http://dx.doi.org/10.1371/journal.pone.0007502.g003

Silencing of ADMR on pancreatic cancer cells reduced metastasis in vivo

To directly evaluate the role of ADMR in pancreatic cancer lung and liver metastasis, we conducted separate studies in nude mice by tail vein and splenic injection, respectively. ADMR silencing reduced the incidence of lung metastasis (ShControl - 67% Vs ShADMR – 22%) as measured by bioluminescence imaging (Fig. 4A). Furthermore, the presence of metastasis detectable using bioluminescence imaging was postponed from the 2nd week in control animals to 5th week in shADMR bearing cells. Excised lungs after fixation in Bouin's solution showed reduction in the number of lung metastatic foci as shown in the representative image (Fig. 4C). The effects of ADMR silencing on liver metastasis were similar to those on lung metastasis. ADMR silencing reduced the incidence of liver metastasis (ShControl - 100% Vs ShADMR – 43%) (Fig. 4B). The presence of detectable metastases was postponed from the 2nd week until the 5th week. Reduction in the number of liver metastatic foci is shown as a representative image (Fig. 4D). These data indicate that AM can act as a metastasis inducer of pancreatic cancer cells and these effects of AM on cancer cells are mediated via the receptor ADMR.

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Figure 4. Effects of ADMR on metastasis.

MPanc96 cells bearing luciferase gene stably transfected with shControl or shADMR cells were injected into the tail vein to measure lung metastasis and into the spleen to measure liver metastasis. Animals bearing ADMR silenced cells showed reduction in the incidence of lung (A) and liver metastases (B) as measured by bioluminescence imaging. After 6 weeks mice were sacrificed and lung and liver were also excised and examined grossly and histologically. Stable silencing of ADMR reduced the number of metastatic foci on lung and liver when compared to shControl. Representative pictures show the reduction in number of metastatic foci in lungs (C) and livers (D).

http://dx.doi.org/10.1371/journal.pone.0007502.g004

In vivo targeting of ADMR using systemic delivery of siRNAs is highly effective at reducing tumor growth

Our data support a role for ADMR in the effects of AM on pancreatic cancer cells. However, AM has physiologic functions such that inhibition of one of its receptors might cause harmful effects on overall health. To analyze the effects of targeting these receptors systemically in vivo, we silenced ADMR on both human cancer cells and on mouse tissue using in vivo delivery of siRNA in DOPC nanoliposomes. We first examined the efficiency of using targeted siRNAs to reduce ADMR levels in human pancreatic cancer cells by western blot analysis of ADMR levels in MPanc96 cells. Transient transfection of siADMR completely silenced the ADMR expression in MPanc96 cells (Fig. 5A). Silencing of ADMR did not influence the cellular levels of AM as measured by ELISA (data not shown). Therefore, this siRNA was highly effective at silencing ADMR expression in human cells. However, these siRNAs had no effect on ADMR expression in NIH3T3 mouse cells (data not shown).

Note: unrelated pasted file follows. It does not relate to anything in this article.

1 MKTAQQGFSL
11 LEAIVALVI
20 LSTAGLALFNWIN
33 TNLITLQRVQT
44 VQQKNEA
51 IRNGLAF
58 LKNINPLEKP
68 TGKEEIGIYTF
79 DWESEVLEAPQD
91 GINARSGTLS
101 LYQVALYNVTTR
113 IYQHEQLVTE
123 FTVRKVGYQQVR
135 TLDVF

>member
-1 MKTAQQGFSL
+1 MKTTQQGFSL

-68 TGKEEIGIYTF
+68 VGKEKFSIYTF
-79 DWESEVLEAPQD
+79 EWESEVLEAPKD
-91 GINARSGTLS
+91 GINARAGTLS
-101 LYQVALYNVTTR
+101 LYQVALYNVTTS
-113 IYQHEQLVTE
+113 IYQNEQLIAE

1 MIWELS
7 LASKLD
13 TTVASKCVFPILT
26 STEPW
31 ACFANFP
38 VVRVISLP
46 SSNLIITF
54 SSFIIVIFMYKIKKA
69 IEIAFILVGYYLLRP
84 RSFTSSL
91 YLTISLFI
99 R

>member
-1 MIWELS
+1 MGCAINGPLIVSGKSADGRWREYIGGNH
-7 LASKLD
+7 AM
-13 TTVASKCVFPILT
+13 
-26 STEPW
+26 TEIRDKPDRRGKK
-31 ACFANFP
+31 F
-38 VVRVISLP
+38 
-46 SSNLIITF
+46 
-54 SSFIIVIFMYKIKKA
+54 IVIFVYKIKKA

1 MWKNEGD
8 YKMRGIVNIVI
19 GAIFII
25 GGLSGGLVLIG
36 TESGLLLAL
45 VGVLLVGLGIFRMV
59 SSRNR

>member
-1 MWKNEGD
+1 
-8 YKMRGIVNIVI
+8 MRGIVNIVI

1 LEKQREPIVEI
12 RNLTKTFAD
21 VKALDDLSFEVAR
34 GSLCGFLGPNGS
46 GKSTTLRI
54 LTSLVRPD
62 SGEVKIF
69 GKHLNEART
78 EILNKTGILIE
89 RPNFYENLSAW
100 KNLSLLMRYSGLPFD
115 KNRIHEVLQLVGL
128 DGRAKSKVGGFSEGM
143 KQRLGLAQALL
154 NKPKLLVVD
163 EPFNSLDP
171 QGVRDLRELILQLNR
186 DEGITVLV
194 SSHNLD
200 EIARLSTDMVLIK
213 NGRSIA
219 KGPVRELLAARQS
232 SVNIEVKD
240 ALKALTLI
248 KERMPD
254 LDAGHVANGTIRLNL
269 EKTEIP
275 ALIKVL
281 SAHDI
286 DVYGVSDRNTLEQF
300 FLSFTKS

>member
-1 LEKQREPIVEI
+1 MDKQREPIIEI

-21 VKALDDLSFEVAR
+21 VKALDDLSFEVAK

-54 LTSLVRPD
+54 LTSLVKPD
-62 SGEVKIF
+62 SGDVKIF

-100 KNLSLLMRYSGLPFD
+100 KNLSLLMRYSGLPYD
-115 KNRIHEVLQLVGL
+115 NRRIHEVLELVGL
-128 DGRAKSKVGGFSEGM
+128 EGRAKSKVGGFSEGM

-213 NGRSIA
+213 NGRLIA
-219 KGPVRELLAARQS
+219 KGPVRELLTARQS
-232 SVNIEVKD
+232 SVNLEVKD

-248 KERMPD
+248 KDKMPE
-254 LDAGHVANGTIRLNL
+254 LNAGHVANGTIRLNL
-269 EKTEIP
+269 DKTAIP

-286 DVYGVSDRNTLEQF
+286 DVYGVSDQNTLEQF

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Figure 5. Effect of ADMR silencing in tumor microenvironment cells in vivo.

(A) MPanc96 cells were transfected with siControl or siADMR and after 72 hours western blotting was conducted. SiADMR significantly reduced expression of ADMR on MPanc96 cells. The same blot was probed for β-Actin, which served as loading control. (B) Athymic nude mice were treated with DOPC nanoliposome coupled siControl or siADMR (mouse) (10 ug per animal i.p. twice a week for four weeks), then sacrificed and the pancreas was analyzed ADMR by RT-PCR using the mouse ADMR primers. ADMR was almost completely silenced by siADMR treatments. 18S served as loading control. Full length gels are presented in Figure S2. (C) Body weight of mice treated with DOPC nanoliposome coupled siControl or siADMR did not show any difference after a period of four weeks. (D) Glucose tolerance test (GTT) was performed on these mice by injecting 1.5 mg glucose/g body weight i.p. Systemic silencing of ADMR did not affect glucose levels when compared to DOPC nanoliposome coupled siControls.

http://dx.doi.org/10.1371/journal.pone.0007502.g005

To silence ADMR in the mouse, we developed DOPC nanoliposome coupled siControl and siADMR (mouse specific). We examined the effectiveness and the potential toxicity of delivering these siRNA (10 ug per animal i.p. twice a week for four weeks). We observed that delivery of DOPC nanoliposome coupled mouse siADMR for a period of four weeks led to a complete silencing of ADMR in the pancreas as analyzed by RT-PCR (Fig. 5B). In contrast, there was no decrease in ADMR expression in animals treated with DOPC nanoliposome coupled siControl. Importantly, silencing of ADMR in the mouse by i.p. delivery of DOPC nanoliposomes did not have any noticeable effect on the body weight (Fig. 5C), water intake or physical activity of the mice. Since AM is said to have inhibitory effects on insulin secretion [6], blood glucose levels were measured to see if any changes occurs on systemic silencing of ADMR in mouse. GTT showed no changes on DOPC nanoliposome coupled mouse siADMR injected animals when compared to DOPC nanoliposome coupled siControl animals (Fig. 5D). These observations suggest that silencing of ADMR, at least for four weeks, was not toxic or overtly deleterious.